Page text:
Collaboratively set individual objectives that directly ladder up to broader goals. In recurring 1-on-1 meetings, have employees look back at their achievements over the previous two weeks and discuss their impact on the bigger picture. This is your opportunity to discuss their recent performance, discuss obstacles stopping them from achieving their objectives, and celebrate their wins. Combine that with a "feed-forward" that looks at their plan for the coming period and suggestions on improving performance while explicitly linking their tasks and the overarching vision.

Additionally, some of your 1-on-1 sessions should incorporate dedicated coaching conversations focused on expanding employees' skill sets through personalised development plans. Remember, these sessions are more about growth than performance, which should be your focus. By continuously investing in their growth, you demonstrate a vested interest in their long-term success while being able to hone and direct their talents towards organisational goals.


Take a Situational Approach

The business world is rarely black and white, and navigating the peaks and valleys of organisational life requires an agile, adaptable approach. That's where the principles of situational leadership become invaluable.

That is, you need to meet employees where they are. For employees who are inexperienced or struggling, you will want to adopt a more nurturing, directive stance where you provide ample support and structured tasks and accountabilities. Conversely, seasoned high-performers seldom require hand-holding, and you can focus your coaching on the broader objectives while allowing them to operate in a more self-directed manner.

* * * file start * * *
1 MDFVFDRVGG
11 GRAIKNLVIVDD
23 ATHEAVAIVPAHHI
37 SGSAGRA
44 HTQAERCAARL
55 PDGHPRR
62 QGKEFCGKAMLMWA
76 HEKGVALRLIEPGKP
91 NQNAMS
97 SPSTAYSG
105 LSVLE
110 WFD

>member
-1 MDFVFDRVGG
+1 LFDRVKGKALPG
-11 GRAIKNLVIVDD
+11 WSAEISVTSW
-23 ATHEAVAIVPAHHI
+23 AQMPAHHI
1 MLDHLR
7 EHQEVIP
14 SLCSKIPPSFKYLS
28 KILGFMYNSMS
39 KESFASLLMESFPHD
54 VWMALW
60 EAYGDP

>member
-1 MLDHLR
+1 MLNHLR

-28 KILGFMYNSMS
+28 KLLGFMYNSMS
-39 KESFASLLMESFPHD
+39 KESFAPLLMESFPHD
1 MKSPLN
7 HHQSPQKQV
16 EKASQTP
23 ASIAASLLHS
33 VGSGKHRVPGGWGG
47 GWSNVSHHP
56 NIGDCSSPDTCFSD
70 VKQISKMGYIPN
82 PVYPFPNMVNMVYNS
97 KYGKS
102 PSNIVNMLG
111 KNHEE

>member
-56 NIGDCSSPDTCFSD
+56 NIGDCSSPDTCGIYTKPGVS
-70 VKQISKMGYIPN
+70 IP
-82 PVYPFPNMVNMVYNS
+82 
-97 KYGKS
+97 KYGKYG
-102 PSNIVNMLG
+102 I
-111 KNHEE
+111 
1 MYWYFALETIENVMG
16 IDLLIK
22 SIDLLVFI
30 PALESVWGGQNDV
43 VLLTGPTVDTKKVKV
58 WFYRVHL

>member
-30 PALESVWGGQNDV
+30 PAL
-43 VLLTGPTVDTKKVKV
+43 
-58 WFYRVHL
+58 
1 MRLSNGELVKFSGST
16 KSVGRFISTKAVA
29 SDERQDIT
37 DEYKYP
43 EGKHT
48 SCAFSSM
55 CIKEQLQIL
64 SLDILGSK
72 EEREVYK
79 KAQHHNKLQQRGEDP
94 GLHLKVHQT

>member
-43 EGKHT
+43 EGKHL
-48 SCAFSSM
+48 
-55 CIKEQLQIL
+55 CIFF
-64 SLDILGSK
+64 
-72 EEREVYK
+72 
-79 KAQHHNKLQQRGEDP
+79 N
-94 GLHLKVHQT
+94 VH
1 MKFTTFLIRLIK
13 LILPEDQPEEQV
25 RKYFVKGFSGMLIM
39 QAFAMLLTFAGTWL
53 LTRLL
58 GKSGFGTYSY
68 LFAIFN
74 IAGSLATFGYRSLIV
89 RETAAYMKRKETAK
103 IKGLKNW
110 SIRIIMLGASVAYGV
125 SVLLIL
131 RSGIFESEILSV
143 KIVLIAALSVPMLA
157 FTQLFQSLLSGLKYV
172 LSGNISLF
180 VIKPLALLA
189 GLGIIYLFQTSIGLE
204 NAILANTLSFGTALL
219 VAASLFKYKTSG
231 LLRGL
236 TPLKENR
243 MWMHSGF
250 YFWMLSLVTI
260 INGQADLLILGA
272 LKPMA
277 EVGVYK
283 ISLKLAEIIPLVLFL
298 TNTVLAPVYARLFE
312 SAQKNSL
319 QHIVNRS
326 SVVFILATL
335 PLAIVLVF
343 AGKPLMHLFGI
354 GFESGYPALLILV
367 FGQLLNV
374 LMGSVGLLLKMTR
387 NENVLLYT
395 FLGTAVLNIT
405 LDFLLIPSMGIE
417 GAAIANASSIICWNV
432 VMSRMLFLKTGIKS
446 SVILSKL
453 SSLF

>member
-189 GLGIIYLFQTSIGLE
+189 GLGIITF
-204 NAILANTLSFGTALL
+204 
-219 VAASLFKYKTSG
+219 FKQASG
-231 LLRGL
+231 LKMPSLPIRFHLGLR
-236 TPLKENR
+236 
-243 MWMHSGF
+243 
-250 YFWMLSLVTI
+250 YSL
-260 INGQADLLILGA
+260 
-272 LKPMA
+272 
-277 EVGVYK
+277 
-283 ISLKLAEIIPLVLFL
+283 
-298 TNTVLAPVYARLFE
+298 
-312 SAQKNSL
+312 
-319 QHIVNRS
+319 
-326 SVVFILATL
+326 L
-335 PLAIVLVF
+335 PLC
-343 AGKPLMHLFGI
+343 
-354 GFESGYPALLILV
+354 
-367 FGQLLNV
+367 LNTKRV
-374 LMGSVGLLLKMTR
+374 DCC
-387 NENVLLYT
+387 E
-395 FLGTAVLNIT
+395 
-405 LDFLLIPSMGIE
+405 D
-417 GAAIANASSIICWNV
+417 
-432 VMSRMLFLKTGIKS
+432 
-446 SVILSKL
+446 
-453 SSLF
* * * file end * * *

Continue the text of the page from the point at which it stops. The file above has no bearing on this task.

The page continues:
It's important to note that there will inevitably be phases of intense productivity and periods of crisis. And it's in these times when demonstrating empathy is the most important thing you can do. An empathetic leader understands these situational undercurrents that impact performance and responds by flexibly adjusting their style and prioritising whatever employees need most in that particular context.

The Payoff: A Well-Oiled, Naturally Motivated Machine

Implementing an empathetic leadership approach is no small undertaking. It requires extreme self-awareness, diligence in maintaining structured 1-on-1s, and a continual desire to hone your ability to understand and motivate others.

It might be hard work, but the payoff makes it worthwhile. You can better align their values with organisational priorities by taking a genuine interest in employees as complete human beings—not just workers. Over time, you'll find it easier to adjust your approach to their situational needs, and you can create a productive environment for self-driven motivation to flourish.

Of course, having an engaged and motivated workforce is integral and certainly engenders a happier workplace. But what are the tangible benefits of the empathetic leadership approach? In my experience, managers who adopt a more empathetic style can achieve sustainable performance gains of as much as 20 per cent.

Over time, you'll find that leadership based on authentic empathy, trust, and understanding is the foundation for unlocking your people's potential and operational excellence. But don't forget to be empathetic to yourself as well! Spend some time reflecting on your performance as an empathetic leader and see every interaction as a learning opportunity for yourself.


Are you interested in becoming a more empathetic leader? Let us help you on your journey. Schedule a coaching call or sign up for our Growth Leadership Program today!